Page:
Jaw or Tooth Pain after Temporary Crown

Jaw or Tooth Pain after Temporary Crown

Temporary crown pain after a week?

You may feel discomfort if you recently had a temporary crown placed on a tooth. This is not uncommon, as the temporary crown is meant to protect the tooth while a permanent crown is being made. However, if the discomfort increases or the tooth hurts worse than before the temporary crown is placed, you should contact your dentist. This could be a sign that the temporary crown is not fitting correctly or that an underlying issue must be addressed.

If the temporary crown is not fitting correctly, it can cause sensitivity to hot and cold temperatures and pain when biting down. If the pain increases, it could be a sign of an infection or other problem that needs to be addressed. Your dentist can evaluate the tooth and determine the best course of action to ensure that your tooth is healthy and that the permanent crown will fit correctly.

The placement of dental crowns or dental caps is performed for several reasons. It can be for the protection of root canal-treated teeth or cosmetic and aesthetic purposes such as enhancement of the look and feel of some teeth affected by cracking, staining, or chipping.

But what about the pain? Is there any, and if so, how much?

Not much to worry about because your dentist can treat and resolve temporary crown pain. If you experience temporary crown pain within days after placement or at any time after that, you will only have to consult with your dental specialist, who can advise you about the steps to take to resolve the dental crown pain you may be experiencing.

For now, let us take a look at the reasons why temporary crown pain happens. Read on and learn why you may have temporary crown pain contrary to your expectations of the procedure’s outcome.

What Are the Causes of Temporary Crown Pain?

The Dental Cement Used to Adhere the Dental Crowns May Have Irritated a Nerve in the Teeth

One of the causes of temporary crown pain may be related to the adverse reaction of the nerve in the affected teeth to the dental adhesive used to attach the dental cap.

The particular dental resin cement that glues the dental crowns in place is acidic by nature, which can, in turn, negatively react with the affected teeth to which the caps have adhered. You can then experience discomfort, pain, and temperature sensitivity. Something may be slightly off from the gluing process if it is not the dental cement itself.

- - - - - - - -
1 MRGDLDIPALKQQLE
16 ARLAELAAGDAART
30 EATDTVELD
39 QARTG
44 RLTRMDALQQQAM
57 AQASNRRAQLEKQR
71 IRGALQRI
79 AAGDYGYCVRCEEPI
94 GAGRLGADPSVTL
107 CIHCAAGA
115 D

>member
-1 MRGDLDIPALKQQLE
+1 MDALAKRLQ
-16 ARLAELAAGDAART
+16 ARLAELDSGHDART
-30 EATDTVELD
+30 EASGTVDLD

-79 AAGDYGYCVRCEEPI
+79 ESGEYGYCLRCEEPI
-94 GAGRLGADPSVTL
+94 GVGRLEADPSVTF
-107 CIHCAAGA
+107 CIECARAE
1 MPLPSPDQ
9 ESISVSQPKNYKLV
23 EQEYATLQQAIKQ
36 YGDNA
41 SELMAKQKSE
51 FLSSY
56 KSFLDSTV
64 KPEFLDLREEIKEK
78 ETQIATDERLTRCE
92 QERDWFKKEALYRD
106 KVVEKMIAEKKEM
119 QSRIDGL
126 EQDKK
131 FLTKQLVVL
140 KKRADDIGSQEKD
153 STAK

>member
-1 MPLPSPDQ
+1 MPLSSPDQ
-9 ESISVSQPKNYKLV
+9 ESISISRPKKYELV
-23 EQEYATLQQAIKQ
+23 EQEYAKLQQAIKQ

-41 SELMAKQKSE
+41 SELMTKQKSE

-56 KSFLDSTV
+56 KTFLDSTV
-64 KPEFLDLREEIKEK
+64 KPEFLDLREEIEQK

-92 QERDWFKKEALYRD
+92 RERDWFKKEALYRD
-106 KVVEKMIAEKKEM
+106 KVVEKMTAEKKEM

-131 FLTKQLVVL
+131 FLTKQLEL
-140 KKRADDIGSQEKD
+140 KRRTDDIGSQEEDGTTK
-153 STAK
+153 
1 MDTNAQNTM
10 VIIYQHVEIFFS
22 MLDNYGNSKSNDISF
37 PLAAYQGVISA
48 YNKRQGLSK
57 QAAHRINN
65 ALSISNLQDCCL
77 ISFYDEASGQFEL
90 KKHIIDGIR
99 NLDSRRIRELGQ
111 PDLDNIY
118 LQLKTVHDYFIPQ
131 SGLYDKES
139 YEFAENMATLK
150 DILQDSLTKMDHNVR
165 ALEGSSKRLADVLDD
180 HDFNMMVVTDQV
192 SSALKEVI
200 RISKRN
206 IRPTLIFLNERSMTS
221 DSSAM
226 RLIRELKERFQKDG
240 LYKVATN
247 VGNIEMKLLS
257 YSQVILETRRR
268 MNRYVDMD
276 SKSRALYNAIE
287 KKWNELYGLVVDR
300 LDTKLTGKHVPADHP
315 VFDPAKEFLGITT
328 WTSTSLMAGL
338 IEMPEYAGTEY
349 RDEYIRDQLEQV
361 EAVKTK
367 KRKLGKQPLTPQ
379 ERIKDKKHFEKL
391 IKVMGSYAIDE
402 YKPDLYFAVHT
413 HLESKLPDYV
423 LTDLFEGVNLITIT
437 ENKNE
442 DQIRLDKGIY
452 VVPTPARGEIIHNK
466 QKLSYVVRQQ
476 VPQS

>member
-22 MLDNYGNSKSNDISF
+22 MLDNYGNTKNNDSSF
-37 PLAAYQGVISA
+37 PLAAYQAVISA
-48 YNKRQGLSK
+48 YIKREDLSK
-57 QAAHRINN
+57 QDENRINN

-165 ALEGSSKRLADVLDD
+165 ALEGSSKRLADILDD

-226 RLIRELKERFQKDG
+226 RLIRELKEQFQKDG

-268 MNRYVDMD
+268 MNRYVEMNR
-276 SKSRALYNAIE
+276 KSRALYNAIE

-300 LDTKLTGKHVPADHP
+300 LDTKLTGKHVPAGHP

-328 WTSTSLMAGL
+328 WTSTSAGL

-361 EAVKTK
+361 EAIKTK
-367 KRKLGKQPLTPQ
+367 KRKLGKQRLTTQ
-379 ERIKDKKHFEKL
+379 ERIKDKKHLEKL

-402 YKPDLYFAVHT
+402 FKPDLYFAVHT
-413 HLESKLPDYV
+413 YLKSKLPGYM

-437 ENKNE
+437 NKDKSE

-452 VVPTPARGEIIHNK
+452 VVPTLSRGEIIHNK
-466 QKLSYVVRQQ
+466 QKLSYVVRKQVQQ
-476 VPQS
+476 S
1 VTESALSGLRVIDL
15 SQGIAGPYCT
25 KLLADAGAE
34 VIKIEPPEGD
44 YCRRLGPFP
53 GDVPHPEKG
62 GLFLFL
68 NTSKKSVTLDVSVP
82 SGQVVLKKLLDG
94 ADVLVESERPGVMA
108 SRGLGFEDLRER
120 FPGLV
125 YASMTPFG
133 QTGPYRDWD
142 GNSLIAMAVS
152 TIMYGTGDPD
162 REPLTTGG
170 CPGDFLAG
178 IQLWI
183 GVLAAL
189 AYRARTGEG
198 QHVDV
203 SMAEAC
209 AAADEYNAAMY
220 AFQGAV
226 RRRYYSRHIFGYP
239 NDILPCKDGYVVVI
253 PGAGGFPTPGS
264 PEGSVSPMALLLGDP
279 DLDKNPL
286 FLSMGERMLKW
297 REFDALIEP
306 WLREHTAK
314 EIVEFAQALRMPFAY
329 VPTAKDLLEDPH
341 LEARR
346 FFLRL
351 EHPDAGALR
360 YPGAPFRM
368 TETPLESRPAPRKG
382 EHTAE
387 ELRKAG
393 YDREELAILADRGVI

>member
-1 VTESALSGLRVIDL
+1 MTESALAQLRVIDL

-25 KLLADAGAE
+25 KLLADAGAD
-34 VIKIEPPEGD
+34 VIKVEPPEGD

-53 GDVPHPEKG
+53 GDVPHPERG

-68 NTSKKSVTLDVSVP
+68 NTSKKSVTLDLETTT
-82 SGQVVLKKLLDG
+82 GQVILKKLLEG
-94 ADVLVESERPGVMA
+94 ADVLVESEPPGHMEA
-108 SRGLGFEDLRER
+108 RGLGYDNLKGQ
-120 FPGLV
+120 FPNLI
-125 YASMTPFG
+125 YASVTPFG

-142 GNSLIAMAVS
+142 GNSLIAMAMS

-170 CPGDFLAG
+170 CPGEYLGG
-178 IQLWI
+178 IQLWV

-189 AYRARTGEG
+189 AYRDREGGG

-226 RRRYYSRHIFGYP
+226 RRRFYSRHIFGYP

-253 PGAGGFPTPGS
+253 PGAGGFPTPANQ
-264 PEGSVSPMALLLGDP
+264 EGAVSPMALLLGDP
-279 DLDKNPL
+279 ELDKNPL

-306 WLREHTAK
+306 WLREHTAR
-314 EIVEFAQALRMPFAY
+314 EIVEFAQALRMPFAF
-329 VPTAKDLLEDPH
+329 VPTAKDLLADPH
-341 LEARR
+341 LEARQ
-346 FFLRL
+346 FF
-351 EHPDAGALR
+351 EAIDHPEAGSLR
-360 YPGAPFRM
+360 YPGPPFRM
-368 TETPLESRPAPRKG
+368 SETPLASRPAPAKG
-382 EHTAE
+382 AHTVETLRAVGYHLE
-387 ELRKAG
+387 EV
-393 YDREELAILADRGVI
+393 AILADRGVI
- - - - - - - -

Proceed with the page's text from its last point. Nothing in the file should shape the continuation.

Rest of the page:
While this pain and temperature sensitivity may be pretty standard, especially only after several days, you will still need to check with your dentist that you are experiencing pain in the area of the dental crown. This is because temporary crown pain may last longer if you do not have it treated or reexamined immediately. You will also want to know if there is any further damage behind the temporary crown pain.

There May Be Untreated Cavities Under the Dental Crowns or Dental Caps

It is important to note that even with a crown over a tooth, that mainly affected tooth can still develop cavities, especially around the borders linking the tooth and the crown. This cavity buildup can result in decay, spreading deep into the tooth underneath the cap. This will then inflame the nerve, root, and tissues surrounding the affected tooth with the crown. An infection could develop, which will need to be treated right away.

Temporary Crown Pain May Also Result from Gum Problems and Dental Adhesive Failure

This may occur sometime after the placement of the dental crowns or caps instead of being the immediate aftermath of the procedure. Gum problems can arise over time as the gums may recede or weaken. When this happens, the root of the tooth with the crown will be partially exposed, leading to aching and temperature sensitivity. Moreover, root exposure can also result in cavity buildup infecting the gums.

On the other hand, dental adhesive failure may also be the cause of temporary crown pain. Dental adhesive failure brings about leakage on the edges of the crown, which can be associated with temporary crown pain.

Dental adhesive failure can also cause inadequate and improper bonding between the affected tooth and the crown. If the crown moves due to this dental adhesive failure, it can be painful or even entirely come off, exposing the sensitive tooth underneath.

How Is Dental Crown Pain Resolved?

If you ever experience pain around the area where you have a dental cap placed, consult with your dentist. Your dental expert will be the best person to examine your affected tooth again and diagnose any further issues or problems related to the cap placement.

In case of infection, your dentist may need to take off the crown and for you to undergo root canal treatment before adhering a new cap to your affected tooth.

If it is only regular dental crown pain that you are experiencing and your dentist sees no further damage to the tooth, then perhaps you will only be prescribed temporary medication until you get used to your new dental cap and until the pain completely ceases for good.

Whatever your case, getting professional attention from your dentist is always the best decision.